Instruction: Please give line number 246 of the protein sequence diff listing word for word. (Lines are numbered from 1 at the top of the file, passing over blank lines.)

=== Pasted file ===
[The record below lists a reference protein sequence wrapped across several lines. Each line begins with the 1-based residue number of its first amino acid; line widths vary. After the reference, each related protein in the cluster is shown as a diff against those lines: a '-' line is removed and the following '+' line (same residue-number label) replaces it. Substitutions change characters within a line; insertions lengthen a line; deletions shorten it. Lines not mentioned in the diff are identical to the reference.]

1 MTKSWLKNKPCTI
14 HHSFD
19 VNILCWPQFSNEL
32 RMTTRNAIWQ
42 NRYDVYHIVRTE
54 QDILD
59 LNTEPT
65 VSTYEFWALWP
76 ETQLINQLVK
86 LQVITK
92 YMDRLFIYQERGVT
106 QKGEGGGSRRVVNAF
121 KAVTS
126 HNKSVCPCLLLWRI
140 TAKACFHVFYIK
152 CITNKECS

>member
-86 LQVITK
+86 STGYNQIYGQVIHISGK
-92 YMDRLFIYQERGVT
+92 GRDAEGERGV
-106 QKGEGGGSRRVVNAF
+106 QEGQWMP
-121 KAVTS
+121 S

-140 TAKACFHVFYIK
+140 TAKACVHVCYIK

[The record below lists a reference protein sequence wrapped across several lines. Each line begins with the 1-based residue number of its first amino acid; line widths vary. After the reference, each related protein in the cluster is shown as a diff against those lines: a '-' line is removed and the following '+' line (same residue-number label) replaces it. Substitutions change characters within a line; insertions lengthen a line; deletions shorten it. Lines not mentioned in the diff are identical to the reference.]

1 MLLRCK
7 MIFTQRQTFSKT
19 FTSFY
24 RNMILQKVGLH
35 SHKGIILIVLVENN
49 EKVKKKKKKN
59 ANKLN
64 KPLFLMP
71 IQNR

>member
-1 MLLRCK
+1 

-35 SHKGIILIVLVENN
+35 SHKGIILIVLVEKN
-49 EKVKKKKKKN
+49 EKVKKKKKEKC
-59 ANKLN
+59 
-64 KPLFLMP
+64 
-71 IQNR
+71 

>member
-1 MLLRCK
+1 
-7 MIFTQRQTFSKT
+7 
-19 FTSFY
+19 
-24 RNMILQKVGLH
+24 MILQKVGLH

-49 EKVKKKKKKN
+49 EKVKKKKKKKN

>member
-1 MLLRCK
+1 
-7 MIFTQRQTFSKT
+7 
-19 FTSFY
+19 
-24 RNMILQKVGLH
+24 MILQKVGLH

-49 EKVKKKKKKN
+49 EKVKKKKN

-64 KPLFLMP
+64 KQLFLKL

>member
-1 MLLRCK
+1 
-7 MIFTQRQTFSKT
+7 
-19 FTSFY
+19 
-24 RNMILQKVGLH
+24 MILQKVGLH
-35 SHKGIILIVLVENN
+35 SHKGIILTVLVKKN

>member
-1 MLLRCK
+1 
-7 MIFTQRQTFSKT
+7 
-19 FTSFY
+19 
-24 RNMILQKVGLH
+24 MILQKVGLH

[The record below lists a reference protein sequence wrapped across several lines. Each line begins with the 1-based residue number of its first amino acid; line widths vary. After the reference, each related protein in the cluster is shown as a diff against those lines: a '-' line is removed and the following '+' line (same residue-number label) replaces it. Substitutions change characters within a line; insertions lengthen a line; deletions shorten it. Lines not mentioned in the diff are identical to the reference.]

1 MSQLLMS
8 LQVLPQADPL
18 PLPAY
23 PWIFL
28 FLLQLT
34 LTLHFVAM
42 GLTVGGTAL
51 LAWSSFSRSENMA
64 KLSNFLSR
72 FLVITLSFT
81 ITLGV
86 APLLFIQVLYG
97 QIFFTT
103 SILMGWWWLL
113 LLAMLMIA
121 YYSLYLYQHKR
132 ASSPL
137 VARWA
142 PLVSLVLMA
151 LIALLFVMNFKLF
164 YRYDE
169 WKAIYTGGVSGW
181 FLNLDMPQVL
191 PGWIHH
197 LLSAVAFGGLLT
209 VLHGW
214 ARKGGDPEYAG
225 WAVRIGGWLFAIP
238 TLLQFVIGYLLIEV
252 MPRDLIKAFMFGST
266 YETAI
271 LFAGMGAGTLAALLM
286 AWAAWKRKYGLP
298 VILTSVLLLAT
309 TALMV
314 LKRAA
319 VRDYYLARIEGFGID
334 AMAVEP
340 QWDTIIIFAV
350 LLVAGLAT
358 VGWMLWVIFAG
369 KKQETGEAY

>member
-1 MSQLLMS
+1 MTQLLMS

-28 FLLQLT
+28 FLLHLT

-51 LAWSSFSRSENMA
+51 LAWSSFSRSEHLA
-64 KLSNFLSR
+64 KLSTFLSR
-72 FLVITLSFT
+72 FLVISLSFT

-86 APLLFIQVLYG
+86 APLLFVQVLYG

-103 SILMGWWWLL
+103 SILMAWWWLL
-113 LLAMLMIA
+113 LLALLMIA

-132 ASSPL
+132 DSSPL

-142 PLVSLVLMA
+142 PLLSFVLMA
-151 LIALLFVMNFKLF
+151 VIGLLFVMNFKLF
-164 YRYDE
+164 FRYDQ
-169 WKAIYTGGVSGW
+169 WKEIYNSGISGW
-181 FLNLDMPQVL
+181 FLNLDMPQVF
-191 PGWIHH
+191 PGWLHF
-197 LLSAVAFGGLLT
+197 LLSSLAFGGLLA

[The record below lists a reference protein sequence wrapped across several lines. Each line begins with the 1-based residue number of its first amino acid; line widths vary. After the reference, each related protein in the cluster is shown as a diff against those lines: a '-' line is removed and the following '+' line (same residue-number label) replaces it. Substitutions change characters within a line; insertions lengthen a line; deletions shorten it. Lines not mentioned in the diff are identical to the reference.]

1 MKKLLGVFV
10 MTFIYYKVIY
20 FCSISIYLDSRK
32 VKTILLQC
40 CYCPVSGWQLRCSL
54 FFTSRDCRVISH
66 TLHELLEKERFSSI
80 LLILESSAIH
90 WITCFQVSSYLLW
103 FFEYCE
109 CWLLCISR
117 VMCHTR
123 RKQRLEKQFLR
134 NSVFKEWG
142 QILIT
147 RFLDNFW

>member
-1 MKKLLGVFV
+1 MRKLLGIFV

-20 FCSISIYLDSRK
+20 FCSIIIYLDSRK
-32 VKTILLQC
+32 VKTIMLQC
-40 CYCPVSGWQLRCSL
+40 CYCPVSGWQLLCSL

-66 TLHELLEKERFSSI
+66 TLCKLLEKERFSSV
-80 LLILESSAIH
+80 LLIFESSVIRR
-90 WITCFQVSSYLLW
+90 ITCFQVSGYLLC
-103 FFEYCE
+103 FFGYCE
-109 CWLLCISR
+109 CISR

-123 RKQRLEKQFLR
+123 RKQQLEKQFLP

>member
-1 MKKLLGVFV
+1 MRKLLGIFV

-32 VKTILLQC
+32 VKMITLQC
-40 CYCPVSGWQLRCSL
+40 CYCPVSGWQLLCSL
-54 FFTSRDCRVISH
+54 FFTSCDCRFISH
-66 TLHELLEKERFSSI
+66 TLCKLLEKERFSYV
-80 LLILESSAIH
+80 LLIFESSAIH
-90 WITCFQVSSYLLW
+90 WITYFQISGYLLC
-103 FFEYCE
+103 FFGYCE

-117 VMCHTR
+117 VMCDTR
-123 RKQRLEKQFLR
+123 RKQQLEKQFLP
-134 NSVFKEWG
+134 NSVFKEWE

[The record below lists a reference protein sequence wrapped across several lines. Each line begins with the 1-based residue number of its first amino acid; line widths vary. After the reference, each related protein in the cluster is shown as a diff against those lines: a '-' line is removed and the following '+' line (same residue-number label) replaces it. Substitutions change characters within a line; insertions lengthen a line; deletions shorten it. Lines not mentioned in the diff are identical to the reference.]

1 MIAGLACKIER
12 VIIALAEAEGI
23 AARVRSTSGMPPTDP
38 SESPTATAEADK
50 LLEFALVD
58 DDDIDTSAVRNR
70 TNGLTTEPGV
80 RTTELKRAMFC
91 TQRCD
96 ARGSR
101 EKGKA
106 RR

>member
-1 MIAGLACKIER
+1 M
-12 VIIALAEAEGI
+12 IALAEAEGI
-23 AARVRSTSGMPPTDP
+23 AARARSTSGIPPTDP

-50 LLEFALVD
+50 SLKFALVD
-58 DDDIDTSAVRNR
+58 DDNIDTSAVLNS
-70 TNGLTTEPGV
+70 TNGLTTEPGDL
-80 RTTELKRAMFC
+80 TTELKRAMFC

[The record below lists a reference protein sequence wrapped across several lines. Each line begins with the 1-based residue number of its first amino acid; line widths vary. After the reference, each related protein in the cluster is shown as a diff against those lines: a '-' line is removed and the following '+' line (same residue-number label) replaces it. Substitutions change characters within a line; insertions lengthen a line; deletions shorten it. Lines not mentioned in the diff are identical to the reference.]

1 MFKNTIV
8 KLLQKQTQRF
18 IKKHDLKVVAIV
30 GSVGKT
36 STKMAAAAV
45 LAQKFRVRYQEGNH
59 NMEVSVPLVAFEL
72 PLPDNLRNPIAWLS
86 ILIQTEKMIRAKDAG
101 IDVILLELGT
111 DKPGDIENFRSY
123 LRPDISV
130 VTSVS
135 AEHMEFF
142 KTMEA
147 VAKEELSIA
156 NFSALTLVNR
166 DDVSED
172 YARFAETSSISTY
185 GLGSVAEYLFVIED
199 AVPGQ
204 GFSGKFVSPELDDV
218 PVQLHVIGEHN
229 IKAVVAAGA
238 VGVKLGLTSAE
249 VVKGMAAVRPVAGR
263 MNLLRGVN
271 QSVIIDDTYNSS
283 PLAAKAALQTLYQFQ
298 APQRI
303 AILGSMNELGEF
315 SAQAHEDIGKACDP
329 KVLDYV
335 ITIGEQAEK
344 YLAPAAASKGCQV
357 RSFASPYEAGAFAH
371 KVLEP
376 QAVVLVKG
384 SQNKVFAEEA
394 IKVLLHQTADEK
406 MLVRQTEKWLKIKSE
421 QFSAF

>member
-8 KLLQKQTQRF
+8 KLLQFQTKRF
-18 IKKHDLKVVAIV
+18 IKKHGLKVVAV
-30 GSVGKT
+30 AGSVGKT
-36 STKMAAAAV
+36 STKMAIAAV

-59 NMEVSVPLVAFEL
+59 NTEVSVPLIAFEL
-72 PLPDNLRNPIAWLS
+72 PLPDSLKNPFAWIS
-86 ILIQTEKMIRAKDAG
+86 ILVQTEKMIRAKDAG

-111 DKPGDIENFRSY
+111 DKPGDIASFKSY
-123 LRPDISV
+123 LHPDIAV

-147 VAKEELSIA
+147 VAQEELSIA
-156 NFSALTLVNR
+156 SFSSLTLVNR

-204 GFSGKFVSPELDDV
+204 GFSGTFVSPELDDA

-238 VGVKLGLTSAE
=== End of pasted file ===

>member